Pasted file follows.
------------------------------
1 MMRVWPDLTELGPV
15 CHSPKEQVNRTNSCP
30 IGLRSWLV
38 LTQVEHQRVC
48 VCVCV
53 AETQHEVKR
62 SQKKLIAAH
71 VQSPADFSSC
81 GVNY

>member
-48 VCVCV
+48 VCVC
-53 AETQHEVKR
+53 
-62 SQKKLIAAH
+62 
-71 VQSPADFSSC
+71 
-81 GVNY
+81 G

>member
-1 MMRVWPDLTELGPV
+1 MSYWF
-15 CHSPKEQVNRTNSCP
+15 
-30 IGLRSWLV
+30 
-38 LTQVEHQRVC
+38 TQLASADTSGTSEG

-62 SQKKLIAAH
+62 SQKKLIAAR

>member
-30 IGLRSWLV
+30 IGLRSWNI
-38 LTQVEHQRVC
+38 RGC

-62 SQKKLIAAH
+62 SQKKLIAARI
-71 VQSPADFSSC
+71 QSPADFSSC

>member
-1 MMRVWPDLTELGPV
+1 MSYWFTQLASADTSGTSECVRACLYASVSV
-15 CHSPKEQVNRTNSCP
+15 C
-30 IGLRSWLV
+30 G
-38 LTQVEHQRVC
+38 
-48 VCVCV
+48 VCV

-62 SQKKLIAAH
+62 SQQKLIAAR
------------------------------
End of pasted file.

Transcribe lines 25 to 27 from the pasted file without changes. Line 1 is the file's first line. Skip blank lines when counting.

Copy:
+15 
-30 IGLRSWLV
+30 